Management: Year One Series This is my Year One series on Management. It’s going to be ongoing, kinda like a serialized comic of sorts. I’ll tag these posts when I make them so, at some point, maybe someone who is also getting into a management role can see they are not alone. Batman wasn’t Batman in a day. Even he has a Year One, Two, and Three. I was recently in a diversity round table at work. We had discussions about how we could bring more diverse candidates into the company. The old reasons were brought out and I realized, maybe, because of the community I've been involved in, and the people I listen to that I need to say something about how you can bring in more diverse groups of people and build a culture of folks that use that diversity to their advantage. It's Not A Pipeline Problem First and FOREMOST - It's not the pipeline. Whether you run a business or a conference. It's not the pipeline. It's literally the lack of community engagement and trust-b

Self Evaluation & Personal Evolution

This wasn't the blog post I was planning to write. I've been neck-deep into learning all-the-things about managing folks, hiring folks, training folks, and generally making myself better glue. My hope is that after I write this post, I can follow up on some of that as well. Since about October 2018, I've been doing a lot of soul searching, and evaluating skills, and trying to understand where my personal interests are and where my skills and talents are focused. Maybe it's a midlife crisis (though my therapist hesitates to call it that). I prefer to call it a midlife evaluation. We all take them from time to time. Some just for fun, and some as part of self-discovery. Personality evaluations, skill evaluations, mental health evaluations, physicals. Periodically, one or more of these turn up a few things we weren't aware of or didn't quite understand. For me, my career journey thus far has been one I'm very proud of and I have enjoyed (almost) every min

The Gratitude Jar

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I'm part of a really cool women in testing group and we have a chat called the gratitude jar. I really like this idea, but I felt like I needed to put mine in a more public place, and probably take up a lot more space that was polite if I posted in the chat. First off I want to thank the whole Ministry of Testing team. Rosie, Richard, Sarah D. , Heather, Aine, Mark, and Vernon. You all have helped me in a lot of ways and I can't thank you enough for the support and continued trust you have in the work I'm doing for the group and outside of the group. I'm coming up on year four (I think that's right) working with you all as a part-time mini boss. It's been a wonderful experience. I've learned a lot about myself and those that I've worked with over the last few years. It's no small thing to say that my career has been heavily influenced by the group and the work I've done with MoT. I'd like to thank Abby Bangser for being an amazing friend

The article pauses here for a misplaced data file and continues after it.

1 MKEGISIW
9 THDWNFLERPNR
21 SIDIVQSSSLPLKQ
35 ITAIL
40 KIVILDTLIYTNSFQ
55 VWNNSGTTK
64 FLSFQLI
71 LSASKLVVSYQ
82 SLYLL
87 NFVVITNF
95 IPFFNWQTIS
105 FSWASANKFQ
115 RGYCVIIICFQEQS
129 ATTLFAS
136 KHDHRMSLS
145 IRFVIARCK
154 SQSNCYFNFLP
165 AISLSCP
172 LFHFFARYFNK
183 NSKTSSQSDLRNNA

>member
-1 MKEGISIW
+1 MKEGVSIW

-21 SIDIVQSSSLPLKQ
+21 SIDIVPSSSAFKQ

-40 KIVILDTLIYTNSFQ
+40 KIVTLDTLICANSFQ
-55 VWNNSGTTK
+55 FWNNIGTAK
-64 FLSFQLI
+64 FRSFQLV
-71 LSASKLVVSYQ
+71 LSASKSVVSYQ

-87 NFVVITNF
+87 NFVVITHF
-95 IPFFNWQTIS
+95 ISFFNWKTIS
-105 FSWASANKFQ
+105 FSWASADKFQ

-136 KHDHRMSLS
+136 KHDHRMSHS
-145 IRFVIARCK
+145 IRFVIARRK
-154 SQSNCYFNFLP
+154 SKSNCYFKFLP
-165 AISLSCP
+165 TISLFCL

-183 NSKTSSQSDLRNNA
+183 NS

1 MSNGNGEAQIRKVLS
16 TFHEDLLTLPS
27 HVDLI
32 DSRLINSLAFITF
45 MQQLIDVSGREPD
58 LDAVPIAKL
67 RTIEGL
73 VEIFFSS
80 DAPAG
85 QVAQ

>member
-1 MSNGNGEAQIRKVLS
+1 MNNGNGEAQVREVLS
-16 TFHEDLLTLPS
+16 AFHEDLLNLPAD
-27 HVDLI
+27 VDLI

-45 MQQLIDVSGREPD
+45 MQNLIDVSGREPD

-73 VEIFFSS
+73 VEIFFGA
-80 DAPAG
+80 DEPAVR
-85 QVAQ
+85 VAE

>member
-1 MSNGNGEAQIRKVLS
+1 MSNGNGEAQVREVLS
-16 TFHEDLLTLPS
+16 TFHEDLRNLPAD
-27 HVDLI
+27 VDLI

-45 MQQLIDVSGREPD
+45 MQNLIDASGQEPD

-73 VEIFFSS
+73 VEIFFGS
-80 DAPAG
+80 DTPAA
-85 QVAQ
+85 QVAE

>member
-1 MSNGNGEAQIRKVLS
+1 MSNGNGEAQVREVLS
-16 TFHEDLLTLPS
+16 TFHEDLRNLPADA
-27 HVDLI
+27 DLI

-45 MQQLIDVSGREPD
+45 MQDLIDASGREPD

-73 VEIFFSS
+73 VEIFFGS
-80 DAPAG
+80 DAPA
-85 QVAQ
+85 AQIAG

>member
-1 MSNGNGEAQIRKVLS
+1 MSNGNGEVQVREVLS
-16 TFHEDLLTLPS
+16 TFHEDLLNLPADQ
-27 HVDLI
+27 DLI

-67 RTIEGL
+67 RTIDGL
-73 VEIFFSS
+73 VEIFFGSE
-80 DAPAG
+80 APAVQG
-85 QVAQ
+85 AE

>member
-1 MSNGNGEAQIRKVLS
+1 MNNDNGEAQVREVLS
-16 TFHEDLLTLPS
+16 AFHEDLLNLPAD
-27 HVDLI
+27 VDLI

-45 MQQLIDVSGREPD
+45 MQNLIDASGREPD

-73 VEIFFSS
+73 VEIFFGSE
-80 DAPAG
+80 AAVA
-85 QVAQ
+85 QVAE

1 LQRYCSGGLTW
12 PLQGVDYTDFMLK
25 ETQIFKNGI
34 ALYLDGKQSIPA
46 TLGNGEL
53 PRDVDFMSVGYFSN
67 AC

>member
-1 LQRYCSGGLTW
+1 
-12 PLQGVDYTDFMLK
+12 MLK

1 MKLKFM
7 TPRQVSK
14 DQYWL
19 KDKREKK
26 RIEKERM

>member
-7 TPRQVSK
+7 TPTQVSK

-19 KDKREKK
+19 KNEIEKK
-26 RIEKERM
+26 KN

Managing Your Management Expectations

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Management: Year One Series This is my Year One series on Management. It’s going to be ongoing, kinda like a serialized comic of sorts. I’ll tag these posts when I make them so, at some point, maybe someone who is also getting into a management role can see they are not alone. Batman wasn’t Batman in a day. Even he has a Year One, Two, and Three. The Shift It’s a bit ironic to me that one of the talks I give is about finding ways to stay an individual contributor in an organization. I’ve recently found myself in a managing role however, and while my advice still stands, I know I chose to take on this role because I wanted to learn from it and gain information and experience I might not have been able to gain otherwise. That said, I think in my research of taking on a leadership role, often, what people tell you are ways about how you can conduct and manage yourself in that role. What they don’t often tell you are the hardships and mental dilemmas that you end up taking on if y